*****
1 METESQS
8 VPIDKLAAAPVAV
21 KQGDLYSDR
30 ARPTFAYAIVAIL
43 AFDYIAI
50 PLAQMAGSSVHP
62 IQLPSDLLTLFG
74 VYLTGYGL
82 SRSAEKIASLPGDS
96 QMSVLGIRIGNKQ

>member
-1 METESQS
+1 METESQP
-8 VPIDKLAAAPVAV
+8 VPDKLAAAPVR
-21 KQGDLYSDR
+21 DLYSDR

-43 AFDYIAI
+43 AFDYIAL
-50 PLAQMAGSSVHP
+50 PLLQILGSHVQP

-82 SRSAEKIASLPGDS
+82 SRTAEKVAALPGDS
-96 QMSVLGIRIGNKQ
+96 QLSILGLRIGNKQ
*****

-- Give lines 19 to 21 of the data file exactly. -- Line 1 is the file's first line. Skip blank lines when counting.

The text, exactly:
+43 AFDYIAL
-50 PLAQMAGSSVHP
+50 PLLQILGSHVQP